Decorah, named an "All-Star Community" in part due to benefits from their internal fiber network, is now exploring new ways to utilize MetroNet. According to a recent Decorah Newspapers article, the six community anchor institutions (CAIs) that collaborated to deploy the network recently met with the city council to discuss the future.
The 11-mile network began serving CAIs and an additional 18 facilities in 2013. After a 2008 flood that knocked out communications, the city, county, and school district began planning for the network. Eventually, the project grew to include Luther College, the Upper Explorerland Regional Planning Commission, and the Winneshiek Medical Center. BTOP funds paid for much of the approximate $1 million deployment but contributions from participants supplied an additional $450,000.
According to the article, MetroNet supplies each institution with its own fiber, leaving plenty to spare. Decorah City Manager and Chair of the MetroNet Board Craig Bird says that the network has a "vast amount" of dark fiber available that is not being used. Members of the community have approached the Board about using the fiber for better connectivity beyond current uses:
Bird said the MetroNet Board has to decide how to respond to a grassroots petition committee of citizens “demanding access to the MetroNet and faster broadband speeds and fiber capacities” for Internet access to private homes and businesses.
“The MetroNet Board is now starting to look at the future and what the MetroNet holds for the six anchor members, but also for the community,” he told the Councils.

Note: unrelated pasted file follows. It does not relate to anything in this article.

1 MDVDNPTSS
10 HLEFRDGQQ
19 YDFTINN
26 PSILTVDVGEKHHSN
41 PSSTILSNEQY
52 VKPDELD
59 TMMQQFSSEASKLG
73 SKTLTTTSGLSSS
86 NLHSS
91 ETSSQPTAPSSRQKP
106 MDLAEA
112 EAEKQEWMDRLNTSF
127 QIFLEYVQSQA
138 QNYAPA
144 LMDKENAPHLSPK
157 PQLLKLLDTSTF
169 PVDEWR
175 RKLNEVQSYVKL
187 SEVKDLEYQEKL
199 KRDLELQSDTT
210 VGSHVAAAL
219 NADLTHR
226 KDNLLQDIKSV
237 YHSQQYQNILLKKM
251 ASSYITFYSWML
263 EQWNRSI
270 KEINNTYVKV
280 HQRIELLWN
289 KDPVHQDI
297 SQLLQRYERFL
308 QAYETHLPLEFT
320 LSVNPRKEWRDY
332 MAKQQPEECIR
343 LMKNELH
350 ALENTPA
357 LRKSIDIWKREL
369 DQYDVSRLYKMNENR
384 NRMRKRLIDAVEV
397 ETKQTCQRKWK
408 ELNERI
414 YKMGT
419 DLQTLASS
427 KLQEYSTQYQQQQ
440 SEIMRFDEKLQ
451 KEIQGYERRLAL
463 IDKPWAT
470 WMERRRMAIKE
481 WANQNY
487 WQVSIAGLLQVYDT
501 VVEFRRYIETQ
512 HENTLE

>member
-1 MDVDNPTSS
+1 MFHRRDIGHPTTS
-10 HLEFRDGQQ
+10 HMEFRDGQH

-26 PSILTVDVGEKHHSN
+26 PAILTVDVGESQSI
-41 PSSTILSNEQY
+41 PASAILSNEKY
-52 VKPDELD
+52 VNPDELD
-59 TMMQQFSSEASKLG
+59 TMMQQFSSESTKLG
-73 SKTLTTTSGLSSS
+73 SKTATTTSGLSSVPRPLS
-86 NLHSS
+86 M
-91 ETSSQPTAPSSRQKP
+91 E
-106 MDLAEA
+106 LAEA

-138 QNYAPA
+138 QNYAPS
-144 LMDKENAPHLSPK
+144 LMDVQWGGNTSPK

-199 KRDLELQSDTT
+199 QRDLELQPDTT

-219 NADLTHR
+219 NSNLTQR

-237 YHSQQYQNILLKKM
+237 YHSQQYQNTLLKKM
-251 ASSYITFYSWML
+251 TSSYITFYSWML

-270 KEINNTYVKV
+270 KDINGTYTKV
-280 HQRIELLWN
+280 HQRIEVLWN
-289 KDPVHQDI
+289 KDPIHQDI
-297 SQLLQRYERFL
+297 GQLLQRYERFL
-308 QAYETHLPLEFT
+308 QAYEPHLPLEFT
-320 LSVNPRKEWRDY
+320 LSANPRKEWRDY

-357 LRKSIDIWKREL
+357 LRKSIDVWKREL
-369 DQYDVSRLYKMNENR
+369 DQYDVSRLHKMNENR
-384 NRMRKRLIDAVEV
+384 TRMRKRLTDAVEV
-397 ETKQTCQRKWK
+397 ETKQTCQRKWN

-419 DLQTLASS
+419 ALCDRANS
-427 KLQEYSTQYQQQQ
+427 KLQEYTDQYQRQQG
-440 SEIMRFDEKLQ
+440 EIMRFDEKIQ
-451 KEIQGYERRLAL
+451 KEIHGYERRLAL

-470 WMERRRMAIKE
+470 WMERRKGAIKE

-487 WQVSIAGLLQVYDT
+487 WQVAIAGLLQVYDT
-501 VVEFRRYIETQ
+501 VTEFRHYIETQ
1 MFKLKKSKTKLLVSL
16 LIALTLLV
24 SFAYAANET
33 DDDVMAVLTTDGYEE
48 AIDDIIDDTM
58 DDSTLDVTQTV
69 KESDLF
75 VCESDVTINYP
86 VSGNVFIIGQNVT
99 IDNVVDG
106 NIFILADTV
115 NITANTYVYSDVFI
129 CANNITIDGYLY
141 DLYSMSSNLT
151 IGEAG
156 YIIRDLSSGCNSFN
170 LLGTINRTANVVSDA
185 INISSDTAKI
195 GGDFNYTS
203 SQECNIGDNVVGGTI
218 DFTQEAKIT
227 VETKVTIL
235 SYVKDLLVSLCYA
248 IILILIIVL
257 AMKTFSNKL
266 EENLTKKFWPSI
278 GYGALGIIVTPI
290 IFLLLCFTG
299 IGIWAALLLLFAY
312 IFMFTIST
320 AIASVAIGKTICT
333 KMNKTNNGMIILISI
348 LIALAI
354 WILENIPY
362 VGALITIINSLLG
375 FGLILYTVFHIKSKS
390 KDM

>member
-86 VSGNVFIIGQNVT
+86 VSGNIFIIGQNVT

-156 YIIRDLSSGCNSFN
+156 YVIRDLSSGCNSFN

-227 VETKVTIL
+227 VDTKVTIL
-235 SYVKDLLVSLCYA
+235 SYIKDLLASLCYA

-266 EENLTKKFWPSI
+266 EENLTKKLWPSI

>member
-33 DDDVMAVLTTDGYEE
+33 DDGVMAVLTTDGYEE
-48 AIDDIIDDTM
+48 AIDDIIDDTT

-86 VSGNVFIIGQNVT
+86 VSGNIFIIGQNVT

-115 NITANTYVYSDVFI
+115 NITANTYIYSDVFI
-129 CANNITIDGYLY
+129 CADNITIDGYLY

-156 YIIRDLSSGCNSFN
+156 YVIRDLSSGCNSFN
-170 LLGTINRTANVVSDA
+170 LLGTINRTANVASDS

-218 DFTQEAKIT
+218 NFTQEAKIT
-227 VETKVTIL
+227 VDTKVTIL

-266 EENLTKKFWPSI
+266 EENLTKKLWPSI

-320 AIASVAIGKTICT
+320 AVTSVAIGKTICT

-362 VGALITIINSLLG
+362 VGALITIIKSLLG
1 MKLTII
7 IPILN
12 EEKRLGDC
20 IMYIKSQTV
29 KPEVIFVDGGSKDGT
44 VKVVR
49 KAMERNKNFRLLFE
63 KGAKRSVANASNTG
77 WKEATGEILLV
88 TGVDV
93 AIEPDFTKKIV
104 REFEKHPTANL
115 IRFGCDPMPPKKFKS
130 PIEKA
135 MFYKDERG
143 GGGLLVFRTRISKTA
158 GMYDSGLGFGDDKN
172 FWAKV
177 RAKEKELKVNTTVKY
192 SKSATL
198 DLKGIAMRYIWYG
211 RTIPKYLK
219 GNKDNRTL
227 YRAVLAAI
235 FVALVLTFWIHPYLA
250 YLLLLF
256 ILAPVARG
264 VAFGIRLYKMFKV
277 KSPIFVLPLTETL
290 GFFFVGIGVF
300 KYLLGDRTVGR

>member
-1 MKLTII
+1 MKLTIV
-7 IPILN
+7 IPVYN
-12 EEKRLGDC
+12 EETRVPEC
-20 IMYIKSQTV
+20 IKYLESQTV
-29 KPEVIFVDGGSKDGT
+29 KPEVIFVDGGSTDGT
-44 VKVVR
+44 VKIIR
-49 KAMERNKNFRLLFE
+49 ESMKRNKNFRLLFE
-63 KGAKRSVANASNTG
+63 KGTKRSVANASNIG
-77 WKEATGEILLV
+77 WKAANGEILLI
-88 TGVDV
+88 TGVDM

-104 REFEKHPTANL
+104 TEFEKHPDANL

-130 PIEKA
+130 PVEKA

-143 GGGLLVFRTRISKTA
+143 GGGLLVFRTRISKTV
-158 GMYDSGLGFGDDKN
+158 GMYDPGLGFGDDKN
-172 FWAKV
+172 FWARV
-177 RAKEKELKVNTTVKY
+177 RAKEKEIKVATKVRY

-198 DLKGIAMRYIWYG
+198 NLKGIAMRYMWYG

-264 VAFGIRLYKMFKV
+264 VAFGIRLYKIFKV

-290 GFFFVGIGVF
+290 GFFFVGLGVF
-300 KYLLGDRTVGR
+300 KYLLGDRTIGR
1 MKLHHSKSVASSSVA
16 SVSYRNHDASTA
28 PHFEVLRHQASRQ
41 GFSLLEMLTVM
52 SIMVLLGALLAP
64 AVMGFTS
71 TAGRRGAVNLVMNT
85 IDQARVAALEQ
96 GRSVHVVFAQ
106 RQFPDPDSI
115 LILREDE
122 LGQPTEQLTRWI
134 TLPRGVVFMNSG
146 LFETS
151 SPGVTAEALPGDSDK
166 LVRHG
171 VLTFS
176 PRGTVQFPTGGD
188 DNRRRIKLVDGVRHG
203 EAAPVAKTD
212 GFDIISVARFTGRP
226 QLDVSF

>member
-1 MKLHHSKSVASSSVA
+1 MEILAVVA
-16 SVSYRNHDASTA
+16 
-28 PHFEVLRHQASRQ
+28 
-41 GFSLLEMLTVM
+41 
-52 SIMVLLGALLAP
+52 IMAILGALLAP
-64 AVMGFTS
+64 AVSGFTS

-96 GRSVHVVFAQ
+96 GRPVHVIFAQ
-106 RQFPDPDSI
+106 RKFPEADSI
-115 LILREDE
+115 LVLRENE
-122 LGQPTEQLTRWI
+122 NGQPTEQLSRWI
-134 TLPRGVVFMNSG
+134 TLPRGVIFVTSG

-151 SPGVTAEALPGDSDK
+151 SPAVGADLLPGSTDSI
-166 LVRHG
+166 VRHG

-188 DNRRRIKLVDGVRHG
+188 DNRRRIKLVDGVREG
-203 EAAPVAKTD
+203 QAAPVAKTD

At the city council meeting, Bird discussed the possibility of creating a municipal Internet utility, creating a cooperative, forming a nonprofit, or leaving MetroNet as a service for the existing members and facilities. They also considered the option of leasing dark fiber to private providers.
Bird also told the council that the MetroNet Board has agreed to participate in a regional feasibility study to include northeast Iowa. The Iowa Association of Municipal Utilities has commission the study that will include a number of towns:
“The feasibility study is going to look at a lot of things. Basically, what our current capacities are and what assets we already have. We know what the MetroNet has, we know what (the other communities have), what impact does that have for Northeast Iowa and what would it take to connect these existing infrastructures together so that we can take advantage of the traditional economies of scale for purchasing. Some of these communities are already purchasing video. They’re competing directly with Mediacom,” Bird told Decorah Newspapers.
“Part of the feasibility study is how can we collectively come together and do that same thing with larger volume and more efficiency. There is power in numbers – not just for video, but for the triple play as it’s called in the industry – video, voice and data (television, phone and Internet),” Bird said.
Waverly will also be included in the study. The town of 10,000 is commencing deployment of its municipal gigabit fiber network and expects to be serving the community in 2016. Whether Decorah follows the same path remains to be seen:
Bird said the process of determining the MetroNet’s future is just starting.
“It needs more discussion – there’s no question on that,” Mayor Don Arendt said.
“We can make a better decision once we know if forming a utility is what is best for us and what the other entities want to do,” Niess said.